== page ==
The image below shows two photos of the same gear taken under different conditions. From the point of view of a computer-vision algorithm — as well as the human eye — the imaging setup that produced the picture on the right makes a defect in the gear much easier to spot.
This example illustrates the power of data-centric AI development. If you want to improve a neural network’s performance, often improving the data it analyzes is far quicker and easier than tinkering with its architecture. In this case, adjusting the imaging setup made the difference.
How can you tell that your imaging setup has room for improvement? If you can look at a physical object from a given angle and spot a defect, but you don’t see it clearly in a photo taken from the same angle, then your imaging setup likely could be improved. Parameters that you can control include
- Illumination: Is the scene well lit (with diffuse and/or spot lighting), at angles that make clearly visible the features you want your model to recognize? Have you controlled ambient sources such as windows and reflections that may make images less consistent? Are the resulting images consistent and free of glare?
- Camera position: Make sure the camera is well positioned to capture the relevant features. A defect in, say, a drinking glass or touch screen may be visible from one angle but not from another. And a camera that shakes or moves in response to surrounding vibrations can’t produce consistent images.
- Image resolution: The density of pixels that cover a given area should be high enough to capture the features you need to see.
- Camera parameters: Factors such as focus, contrast, and exposure time can reveal or hide important details. Are the features you aim to detect clearly in focus? Are the contrast and exposure chosen to make them easy to see?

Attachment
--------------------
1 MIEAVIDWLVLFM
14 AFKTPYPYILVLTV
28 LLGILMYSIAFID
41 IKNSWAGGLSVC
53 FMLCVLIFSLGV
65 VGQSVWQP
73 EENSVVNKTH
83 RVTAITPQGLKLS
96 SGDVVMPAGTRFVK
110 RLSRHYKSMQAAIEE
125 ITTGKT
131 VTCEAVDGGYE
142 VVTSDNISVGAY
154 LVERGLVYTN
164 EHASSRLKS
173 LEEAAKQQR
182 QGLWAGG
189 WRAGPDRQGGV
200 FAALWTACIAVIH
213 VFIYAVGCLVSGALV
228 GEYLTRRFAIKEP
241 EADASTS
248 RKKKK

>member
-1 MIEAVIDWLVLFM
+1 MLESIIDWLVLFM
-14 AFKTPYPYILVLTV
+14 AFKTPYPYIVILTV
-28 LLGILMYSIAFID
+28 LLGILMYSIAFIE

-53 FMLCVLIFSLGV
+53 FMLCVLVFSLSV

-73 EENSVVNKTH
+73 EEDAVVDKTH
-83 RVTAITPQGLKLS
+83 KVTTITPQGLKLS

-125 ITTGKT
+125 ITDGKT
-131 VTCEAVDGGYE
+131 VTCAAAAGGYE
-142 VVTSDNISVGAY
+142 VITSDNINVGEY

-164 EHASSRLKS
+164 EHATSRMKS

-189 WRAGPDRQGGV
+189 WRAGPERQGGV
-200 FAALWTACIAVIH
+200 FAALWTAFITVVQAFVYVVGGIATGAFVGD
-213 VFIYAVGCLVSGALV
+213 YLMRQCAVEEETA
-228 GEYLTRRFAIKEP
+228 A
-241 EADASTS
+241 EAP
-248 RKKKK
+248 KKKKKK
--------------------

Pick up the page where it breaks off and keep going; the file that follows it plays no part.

While deep learning has been used successfully with datasets in which the examples vary widely — say, recognizing faces against backgrounds that range from a crowded concert hall to an outdoor campsite — narrowing the data distribution simplifies computer vision problems. For example, if you want to detect diseased plants, deep learning may be your best bet if you have pictures of plants taken at various distances and under various lighting conditions. But if all the pictures are taken at a fixed distance under uniform lighting, the problem becomes much easier. In practical terms, that means the model will be more accurate and/or need a lot fewer examples. With a consistent dataset, I’ve seen neural networks learn to perform valuable tasks with just 50 images per class (even though I would love to have had 5,000!).
Robotics engineers are accustomed to paying attention to the design of imaging systems (as well as audio and other sensor systems). Such attention also can benefit machine learning engineers who want to build practical computer vision systems.
Recently I had the pleasure of writing an article with machine vision guru David Dechow that describes these ideas in greater detail. The article focuses on manufacturing, but the approach it describes applies to many computer vision projects where you can influence the imaging setup. Please take a look!